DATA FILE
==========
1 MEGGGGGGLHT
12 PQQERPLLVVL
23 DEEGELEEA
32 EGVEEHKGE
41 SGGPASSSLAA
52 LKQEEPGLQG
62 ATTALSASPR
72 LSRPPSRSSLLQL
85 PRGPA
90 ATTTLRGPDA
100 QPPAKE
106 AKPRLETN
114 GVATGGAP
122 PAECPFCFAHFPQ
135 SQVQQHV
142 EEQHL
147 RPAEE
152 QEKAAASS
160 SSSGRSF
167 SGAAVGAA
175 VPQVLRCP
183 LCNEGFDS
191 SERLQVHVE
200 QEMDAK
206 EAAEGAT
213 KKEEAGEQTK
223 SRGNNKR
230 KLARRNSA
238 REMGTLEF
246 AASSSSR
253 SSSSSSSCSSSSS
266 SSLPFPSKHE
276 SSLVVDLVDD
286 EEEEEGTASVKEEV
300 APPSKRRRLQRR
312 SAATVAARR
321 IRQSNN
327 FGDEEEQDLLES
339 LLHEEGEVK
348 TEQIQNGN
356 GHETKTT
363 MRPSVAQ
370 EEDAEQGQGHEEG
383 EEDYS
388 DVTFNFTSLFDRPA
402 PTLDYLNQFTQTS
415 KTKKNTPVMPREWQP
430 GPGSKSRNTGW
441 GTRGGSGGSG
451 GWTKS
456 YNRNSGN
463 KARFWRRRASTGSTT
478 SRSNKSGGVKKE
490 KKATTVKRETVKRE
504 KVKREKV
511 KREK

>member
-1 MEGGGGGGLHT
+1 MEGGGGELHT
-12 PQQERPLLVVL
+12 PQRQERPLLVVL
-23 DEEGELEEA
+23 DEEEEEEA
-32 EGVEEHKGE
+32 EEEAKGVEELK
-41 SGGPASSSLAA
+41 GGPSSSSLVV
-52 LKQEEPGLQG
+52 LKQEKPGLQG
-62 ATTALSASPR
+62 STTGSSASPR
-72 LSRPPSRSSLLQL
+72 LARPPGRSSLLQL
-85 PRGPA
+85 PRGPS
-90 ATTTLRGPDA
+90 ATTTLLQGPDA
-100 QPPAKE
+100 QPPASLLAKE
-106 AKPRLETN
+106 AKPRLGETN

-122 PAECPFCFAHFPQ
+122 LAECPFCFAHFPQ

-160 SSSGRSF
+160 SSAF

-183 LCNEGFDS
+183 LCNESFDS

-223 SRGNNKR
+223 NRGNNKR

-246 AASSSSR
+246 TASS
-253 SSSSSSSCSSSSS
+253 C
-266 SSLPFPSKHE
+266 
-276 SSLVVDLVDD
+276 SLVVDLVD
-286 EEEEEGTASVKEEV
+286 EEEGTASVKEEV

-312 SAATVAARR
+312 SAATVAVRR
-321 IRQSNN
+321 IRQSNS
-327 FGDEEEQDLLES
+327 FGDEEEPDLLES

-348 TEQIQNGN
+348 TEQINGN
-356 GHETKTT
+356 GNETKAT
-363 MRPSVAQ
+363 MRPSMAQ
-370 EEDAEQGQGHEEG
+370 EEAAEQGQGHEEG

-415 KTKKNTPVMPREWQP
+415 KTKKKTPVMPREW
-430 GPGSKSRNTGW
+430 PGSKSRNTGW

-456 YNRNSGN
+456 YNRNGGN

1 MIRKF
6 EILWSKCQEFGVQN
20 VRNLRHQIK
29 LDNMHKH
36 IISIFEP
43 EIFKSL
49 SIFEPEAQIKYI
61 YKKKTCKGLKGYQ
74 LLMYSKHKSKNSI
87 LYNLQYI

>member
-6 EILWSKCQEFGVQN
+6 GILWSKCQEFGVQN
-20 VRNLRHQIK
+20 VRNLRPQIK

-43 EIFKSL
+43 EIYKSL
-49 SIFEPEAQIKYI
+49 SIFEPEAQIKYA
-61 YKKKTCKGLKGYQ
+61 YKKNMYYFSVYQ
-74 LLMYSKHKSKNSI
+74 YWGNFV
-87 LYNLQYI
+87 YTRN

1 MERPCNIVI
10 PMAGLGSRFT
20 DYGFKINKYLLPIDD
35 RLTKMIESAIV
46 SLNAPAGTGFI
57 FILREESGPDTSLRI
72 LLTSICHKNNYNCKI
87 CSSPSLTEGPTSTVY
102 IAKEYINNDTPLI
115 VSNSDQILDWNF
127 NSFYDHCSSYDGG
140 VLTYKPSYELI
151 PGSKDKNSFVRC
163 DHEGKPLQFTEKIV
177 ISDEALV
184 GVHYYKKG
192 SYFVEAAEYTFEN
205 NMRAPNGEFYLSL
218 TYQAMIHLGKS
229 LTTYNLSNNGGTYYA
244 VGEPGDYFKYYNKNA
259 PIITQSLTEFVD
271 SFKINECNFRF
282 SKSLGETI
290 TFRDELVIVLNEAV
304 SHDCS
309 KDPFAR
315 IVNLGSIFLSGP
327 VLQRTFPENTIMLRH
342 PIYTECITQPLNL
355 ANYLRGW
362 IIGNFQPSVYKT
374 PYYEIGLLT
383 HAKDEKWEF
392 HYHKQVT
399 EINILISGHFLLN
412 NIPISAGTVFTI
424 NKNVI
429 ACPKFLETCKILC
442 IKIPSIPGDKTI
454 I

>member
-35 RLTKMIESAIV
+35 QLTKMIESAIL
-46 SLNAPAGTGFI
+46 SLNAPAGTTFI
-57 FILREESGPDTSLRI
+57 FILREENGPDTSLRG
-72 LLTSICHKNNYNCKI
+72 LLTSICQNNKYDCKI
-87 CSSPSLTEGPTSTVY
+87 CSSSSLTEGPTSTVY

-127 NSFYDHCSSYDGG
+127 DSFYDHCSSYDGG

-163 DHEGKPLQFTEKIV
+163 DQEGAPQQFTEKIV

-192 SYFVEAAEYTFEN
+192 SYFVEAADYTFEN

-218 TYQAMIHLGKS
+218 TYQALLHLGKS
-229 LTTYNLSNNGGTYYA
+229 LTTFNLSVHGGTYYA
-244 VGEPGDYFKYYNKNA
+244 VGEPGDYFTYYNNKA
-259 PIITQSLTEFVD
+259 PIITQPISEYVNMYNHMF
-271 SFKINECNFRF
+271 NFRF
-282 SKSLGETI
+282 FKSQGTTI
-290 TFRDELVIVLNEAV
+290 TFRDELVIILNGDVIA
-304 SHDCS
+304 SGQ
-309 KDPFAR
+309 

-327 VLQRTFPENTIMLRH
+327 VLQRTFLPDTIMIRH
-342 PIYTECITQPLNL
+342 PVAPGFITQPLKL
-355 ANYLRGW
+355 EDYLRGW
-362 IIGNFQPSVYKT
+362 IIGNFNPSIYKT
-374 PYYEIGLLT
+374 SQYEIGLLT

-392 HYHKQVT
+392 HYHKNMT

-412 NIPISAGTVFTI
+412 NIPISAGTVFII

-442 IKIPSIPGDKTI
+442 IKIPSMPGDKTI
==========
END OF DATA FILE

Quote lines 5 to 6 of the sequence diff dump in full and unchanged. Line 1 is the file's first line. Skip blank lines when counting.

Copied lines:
41 SGGPASSSLAA
52 LKQEEPGLQG